Number of weeks in session 28 40 40 40
Amounts paid teaches $3216 $3466 $6910 $10917
Total expenditures ...... .... 12597 14003
Value of school property 45000 45000 45000 80000

     The public schools reached at once a marked degree of popularity, which they have steadily maintained.  The public schools reached at once a marked degree of popularity, which they have steadily maintained.  The Circleville academy and all other private schools were closed in 1852.  They have never been re-opened, nor have other pay schools gained foothold since.  All classes, without distinction of politics, religion, or wealth, have freely patronized the public schools, and fostered them by the election of directors who have labored wisely and disinterestedly in the discharge of their responsible trust.


     Before the close of Mr. LYNCH's supervision, beginning Latin and algebra were introduced into the ninth year of the A  Grammar grade, and under Mr. BARNEY, United States history became a required study in the eighth year, and physical geography in the ninth.  In 1873, superintendent SMART removed the Latin of senior grammar to first year of high school.  AT this time, the sexes were seated in different rooms in the high school and grammar grades.
     Several changes in the course of study and text-books were effected during the administration of Mr. SMART.  He had a text-book on English grammar first begun in the junior instead of the senior grammar, and language lessons in the grades below.  MITCHELL's geographies were supplanted by the eclectic series; oral geography took the place of the introductory book in the primary grade, and the text-book was begun in the intermediate, to be completed in the grammar.  Oral instruction in numbers was substituted in the first three years for RAY's earlier book, and RAY's intellectual and third part begun respectively in the fourth and sixth years.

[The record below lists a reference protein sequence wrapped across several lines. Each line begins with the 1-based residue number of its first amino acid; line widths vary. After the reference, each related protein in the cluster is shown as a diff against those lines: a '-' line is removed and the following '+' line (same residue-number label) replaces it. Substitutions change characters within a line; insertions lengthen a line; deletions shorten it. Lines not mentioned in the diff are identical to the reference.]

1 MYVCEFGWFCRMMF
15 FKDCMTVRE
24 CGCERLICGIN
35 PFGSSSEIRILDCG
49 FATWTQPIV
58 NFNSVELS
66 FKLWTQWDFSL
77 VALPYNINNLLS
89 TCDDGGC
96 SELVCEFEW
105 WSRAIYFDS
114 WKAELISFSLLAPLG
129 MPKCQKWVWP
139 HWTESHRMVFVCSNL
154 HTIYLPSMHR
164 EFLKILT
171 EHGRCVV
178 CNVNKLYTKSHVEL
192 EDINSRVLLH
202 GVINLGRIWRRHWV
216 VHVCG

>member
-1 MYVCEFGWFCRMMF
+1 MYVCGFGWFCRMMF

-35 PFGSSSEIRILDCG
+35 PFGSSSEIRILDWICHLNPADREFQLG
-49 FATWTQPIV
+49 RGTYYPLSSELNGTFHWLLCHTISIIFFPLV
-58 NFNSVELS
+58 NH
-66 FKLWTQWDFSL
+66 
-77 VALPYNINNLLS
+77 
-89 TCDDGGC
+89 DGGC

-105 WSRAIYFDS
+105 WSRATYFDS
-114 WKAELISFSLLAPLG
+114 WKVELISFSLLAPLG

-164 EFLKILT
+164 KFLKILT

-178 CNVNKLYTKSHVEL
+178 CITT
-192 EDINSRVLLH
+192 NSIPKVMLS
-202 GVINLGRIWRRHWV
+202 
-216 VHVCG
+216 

The quadrennial report, in reference to music, issued by C. S. SMART, in 1874, says: "In 1870, the board employed a special teacher of music, who, each week, gave a lesson of one hour to each room of the departments above the primary.  Thus music continued to be taught in each white school.  It was considered an optional study, and about one text-book was used from the intermediate through the ninth year.
     "The rudiments of penmanship," says the quadrennial report, "are taught in the lowest grades by the use of slates and pencils.  Copy-books, pens and ink are not used until the last term of the fourth year.  The teachers are required to give instruction each day as it is needed."
     On the opening of the new High street building, under the supervision of M. H. Lewis, in teh spring of 1875, the secondaries were increased from four to six, the primaries from three to six, and, at the close of the school year,  the primaries were increased to eight, and the ninth year of the senior grammar became the first year of the high school, while the sexes heretofore separate, were seated in the same rooms in teh grammar and high school grades.